Anyway, this - and the fact that we are required to do so - is why we at Portavita have decided to take on SOUP management. There are many options that you can pick to implement SOUP. The thing is: setting this up is very much organization-specific. You have to consider development workflows, build infrastructure, organization structure and developers.

SOUP management is about scrutinizing your dependencies. In IEC 62304 (‘Medical device software life-cycle processes’) there are three classes: A, B, and C. Class A is the easiest to administer and C is the hardest [5]. What we need is an automated way to collect dependencies of our software projects and a tool to record details of the dependencies that we use. In the following section I’ll explain how we use the OWASP dependency checks to feed our SOUP management tool.

OWASP and SOUP Integration

I already mentioned the OWASP dependency check reports. The reports provide some details that I require for SOUP management: name and version of software dependency and if available license information.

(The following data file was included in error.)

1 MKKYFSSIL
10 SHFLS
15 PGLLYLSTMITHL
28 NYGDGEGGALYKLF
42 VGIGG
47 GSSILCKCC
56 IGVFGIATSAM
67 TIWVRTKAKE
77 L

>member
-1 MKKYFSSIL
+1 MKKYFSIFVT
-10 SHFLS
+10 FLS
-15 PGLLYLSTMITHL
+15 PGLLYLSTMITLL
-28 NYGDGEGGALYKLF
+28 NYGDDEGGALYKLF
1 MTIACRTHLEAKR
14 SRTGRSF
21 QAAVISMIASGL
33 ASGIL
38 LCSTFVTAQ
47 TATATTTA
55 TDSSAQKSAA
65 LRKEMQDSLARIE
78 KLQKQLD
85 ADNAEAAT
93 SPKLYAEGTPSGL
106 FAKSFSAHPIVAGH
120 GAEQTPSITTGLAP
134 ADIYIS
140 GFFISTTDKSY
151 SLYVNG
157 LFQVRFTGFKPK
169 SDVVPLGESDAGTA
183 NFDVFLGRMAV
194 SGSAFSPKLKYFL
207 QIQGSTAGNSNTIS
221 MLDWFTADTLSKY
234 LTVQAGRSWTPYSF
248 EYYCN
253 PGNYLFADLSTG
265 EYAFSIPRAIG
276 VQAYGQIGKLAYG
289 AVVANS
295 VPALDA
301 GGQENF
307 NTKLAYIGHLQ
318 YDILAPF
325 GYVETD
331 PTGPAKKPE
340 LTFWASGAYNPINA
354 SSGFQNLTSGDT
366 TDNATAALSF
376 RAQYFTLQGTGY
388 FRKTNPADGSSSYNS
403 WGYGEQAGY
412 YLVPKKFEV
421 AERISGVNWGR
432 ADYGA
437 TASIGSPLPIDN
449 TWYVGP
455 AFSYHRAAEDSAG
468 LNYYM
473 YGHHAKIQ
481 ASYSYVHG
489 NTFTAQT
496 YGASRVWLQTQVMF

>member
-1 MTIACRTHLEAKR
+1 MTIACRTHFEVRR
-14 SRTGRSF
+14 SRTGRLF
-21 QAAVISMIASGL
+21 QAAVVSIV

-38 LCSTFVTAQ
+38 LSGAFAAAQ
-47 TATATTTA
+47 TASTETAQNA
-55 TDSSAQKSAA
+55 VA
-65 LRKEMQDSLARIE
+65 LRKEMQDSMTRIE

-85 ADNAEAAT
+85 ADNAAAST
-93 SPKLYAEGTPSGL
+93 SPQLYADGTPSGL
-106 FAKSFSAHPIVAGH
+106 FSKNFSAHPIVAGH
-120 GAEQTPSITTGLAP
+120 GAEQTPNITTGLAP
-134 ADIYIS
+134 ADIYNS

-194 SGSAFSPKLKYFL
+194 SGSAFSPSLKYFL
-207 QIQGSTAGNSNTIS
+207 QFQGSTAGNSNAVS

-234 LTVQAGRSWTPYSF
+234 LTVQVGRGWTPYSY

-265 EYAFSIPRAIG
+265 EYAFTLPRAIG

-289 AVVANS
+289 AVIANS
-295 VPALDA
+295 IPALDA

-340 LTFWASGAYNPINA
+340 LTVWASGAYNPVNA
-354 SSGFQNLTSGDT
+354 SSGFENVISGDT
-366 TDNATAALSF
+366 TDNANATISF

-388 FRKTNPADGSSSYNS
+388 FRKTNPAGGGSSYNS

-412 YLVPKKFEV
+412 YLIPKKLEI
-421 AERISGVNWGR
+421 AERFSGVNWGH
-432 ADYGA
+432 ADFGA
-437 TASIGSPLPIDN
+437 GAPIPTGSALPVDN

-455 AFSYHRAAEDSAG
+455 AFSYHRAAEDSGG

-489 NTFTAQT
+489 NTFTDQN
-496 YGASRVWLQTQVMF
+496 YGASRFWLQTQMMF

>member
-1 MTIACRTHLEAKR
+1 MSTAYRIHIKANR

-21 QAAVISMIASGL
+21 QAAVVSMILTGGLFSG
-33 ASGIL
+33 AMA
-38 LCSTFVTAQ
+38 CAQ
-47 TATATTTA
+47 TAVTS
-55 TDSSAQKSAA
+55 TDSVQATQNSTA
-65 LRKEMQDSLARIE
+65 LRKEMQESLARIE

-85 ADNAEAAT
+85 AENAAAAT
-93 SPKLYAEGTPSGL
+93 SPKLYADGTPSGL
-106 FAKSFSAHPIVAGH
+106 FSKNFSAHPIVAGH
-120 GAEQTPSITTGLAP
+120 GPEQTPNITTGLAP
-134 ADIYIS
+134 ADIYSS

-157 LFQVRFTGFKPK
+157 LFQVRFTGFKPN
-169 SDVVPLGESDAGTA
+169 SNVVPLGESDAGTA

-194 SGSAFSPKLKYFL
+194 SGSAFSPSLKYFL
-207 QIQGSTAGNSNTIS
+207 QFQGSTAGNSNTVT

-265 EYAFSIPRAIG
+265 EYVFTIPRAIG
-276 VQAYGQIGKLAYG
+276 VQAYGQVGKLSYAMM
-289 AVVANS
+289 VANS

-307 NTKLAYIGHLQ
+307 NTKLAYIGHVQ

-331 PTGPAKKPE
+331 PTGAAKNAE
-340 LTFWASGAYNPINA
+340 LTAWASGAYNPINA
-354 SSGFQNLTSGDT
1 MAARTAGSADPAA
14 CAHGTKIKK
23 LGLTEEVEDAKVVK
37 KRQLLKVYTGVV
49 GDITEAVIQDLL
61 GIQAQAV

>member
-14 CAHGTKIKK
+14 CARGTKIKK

I’ve created a jenkins dashboard with builds for each of our software projects. These builds send the OWASP dependency check reports to a service running on our kubernetes platform. It’s very simple: its only task is to consume those reports and make sure the report items are associated with the right project. Its response is true or false. True means that all dependencies meet our SOUP management criteria and false if not. This makes it pretty simple for developers to see whether their projects meet SOUP requirements.

For developers it’s possible to administer the dependencies in a simple front-end built with polymer webcomponents. For those of you interested: also runs on our kubernetes platform. It implements a very straight-forward authentication scheme and each developer has a set of credentials. We need this otherwise we don’t have the required traceability.